Rob Rickard, a tennis coach at Woodbridge Tennis Club in SuffolkRob Rickard is the newest member of Woodbridge Tennis Club’s growing coaching team – we caught up with him for a quick chat in between sessions to find out more about what coaching tennis means to him and why he’s relishing his new role at the club.

How did you first get into tennis?

My parents both played league matches for the local club in Cambridgeshire, so I was often messing around near the court or acting as ball-boy as a young child. My Mum previously played for Devon county and could easily beat my Dad, so of course she also taught her four children how to hold a racket and also beat their Dad. My three siblings still play tennis and my older brother is a tennis coach in Devon.

What do you think tennis offers that other sports don’t?

You can play tennis your whole life and at different levels. It can be very vigorous exercise or fairly gentle exercise. It is also a  very sociable game which does not damage your body if you have good technique.

What’s the best piece of playing advice you’ve been given?

Hit in, rather than hard and out! You only need to hit one more shot than your opponent to win the point.

What do you enjoy about coaching?

I really enjoy seeing people improve their shots and get the satisfaction of playing a better game. I read an article recently which said that playing tennis into your senior years can typically extend your life by 9.7 years, due to the social and physical aspects, which seems very worthwhile!

How would you describe your coaching style?

Interactive, relaxed and fun, but focused. I believe very much in tailoring sessions to the players needs.

What are the challenges when coaching new players?

We learn new skills in different ways, so sometimes it just takes a session or two to understand the best learning method for a particular player. But I enjoy starting with a new player because I  believe I’m good at identifying improvement possibilities and we can achieve progress quickly.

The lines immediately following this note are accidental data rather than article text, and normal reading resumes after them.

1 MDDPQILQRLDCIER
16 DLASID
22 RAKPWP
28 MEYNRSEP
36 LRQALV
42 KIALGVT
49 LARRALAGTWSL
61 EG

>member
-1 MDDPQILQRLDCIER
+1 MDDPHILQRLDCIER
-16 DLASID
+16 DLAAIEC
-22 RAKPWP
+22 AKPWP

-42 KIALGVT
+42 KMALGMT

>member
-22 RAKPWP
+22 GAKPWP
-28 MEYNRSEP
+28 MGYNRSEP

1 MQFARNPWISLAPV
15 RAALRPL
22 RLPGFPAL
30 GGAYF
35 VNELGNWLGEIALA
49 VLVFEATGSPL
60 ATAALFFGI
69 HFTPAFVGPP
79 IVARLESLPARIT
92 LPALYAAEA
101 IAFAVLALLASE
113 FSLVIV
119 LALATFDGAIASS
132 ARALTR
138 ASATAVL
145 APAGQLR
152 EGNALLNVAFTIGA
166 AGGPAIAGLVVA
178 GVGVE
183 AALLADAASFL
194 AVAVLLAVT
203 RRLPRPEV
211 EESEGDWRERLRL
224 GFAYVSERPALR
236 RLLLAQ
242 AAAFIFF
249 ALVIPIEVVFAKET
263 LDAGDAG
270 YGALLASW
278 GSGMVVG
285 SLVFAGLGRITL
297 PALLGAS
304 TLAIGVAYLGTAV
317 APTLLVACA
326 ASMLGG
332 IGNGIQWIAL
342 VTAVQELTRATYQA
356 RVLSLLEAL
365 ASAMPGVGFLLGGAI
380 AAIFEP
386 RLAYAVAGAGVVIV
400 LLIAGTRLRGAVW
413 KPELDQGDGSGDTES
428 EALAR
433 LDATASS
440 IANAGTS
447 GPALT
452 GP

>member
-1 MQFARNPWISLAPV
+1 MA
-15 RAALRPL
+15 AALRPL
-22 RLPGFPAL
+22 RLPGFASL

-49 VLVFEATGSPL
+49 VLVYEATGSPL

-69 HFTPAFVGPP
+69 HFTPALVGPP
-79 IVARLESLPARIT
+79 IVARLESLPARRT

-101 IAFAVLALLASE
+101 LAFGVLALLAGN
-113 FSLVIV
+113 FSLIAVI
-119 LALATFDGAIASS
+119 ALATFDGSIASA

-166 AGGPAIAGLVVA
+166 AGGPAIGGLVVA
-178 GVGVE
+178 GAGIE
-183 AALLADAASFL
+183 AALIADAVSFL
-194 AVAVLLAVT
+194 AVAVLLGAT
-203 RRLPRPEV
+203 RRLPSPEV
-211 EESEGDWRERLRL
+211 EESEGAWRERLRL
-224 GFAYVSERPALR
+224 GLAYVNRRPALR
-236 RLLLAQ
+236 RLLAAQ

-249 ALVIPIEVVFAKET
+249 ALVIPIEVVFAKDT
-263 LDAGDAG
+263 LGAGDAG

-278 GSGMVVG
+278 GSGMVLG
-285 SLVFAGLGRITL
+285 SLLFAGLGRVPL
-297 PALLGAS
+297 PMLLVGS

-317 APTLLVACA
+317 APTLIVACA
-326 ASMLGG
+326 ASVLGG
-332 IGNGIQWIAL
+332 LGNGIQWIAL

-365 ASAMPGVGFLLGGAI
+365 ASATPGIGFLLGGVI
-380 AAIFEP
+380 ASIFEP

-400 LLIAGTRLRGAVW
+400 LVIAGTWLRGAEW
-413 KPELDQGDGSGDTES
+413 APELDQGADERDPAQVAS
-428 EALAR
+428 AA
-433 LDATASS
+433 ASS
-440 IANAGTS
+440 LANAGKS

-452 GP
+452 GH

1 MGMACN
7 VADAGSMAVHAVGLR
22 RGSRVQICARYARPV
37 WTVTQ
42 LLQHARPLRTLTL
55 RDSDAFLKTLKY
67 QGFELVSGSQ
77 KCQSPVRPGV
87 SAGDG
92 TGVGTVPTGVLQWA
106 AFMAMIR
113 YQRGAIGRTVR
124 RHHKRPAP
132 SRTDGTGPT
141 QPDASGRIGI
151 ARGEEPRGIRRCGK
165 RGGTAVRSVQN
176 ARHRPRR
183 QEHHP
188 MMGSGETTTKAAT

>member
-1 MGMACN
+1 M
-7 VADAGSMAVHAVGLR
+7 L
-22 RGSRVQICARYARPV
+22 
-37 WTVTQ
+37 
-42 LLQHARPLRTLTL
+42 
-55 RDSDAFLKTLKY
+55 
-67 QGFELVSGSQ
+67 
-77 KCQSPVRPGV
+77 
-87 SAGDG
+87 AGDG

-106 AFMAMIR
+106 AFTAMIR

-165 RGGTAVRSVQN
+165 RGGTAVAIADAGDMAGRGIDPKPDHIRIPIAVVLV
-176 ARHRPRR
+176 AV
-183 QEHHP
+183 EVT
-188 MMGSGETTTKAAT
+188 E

Do you think anyone can play tennis?

Yes, I really believe anyone can play. It’s usually a mental barrier or a lack of exposure to co-ordination experience in younger players which makes people decide they ‘can’t play’. Wheelchair tennis players have proven that most physical limitations can be overcome.

Give us some tips that will instantly help your game?

Keep your head still when playing a shot…. It’s a must for all ball sports! Also, relax and let your shots flow.

What’s the secret to getting better at tennis?

Listen to your coach and be positive about what you can do. Just learn to compensate during match-play for the few shots that you maybe can’t do (yet).

What are the common mistakes that players make?

Many try to hit the ball too hard. Just let it flow and hit consistently in. Additional pace will develop with good timing and technique.

What’s the best part of your game?

My groundstrokes are fairly consistent, which gives me a good foundation for my game.

What area/s could do with some improvement?

My serve was my best shot in my youth, but I’ve had to adapt it during my 40s when my body became less flexible. I’m still adapting it until I find the serve that suits my older body.

Who’s your all-time tennis hero and why?

As a teenager, John McEnroe was my favourite with a great game and a personality which challenged the status quo. Roger Federer has now emerged as the best for me, because his match-play, strokes and humility are just immaculate, and his career has been phenomenal. He’s also the best example of technique winning against brute force.

Who would you most like to play – and how well would you do?

I’d love to rally with Federer, just to see if I could stay in the rally! I doubt it would be worth us playing any points.

How are you feeling about joining Woodbridge Tennis Club?

I joined the club in 2017, when I returned to UK from a 7-year stint working in Singapore. I’ve really enjoyed playing league tennis for the mixed and men’s teams, as well as plenty of social tennis. Now I’m fortunate that I can also take up a coaching role and join Jon to help the club members improve their tennis and get new players started with good technique. I’m just delighted to be spending more time on my passion for tennis at a club which is very active all year round.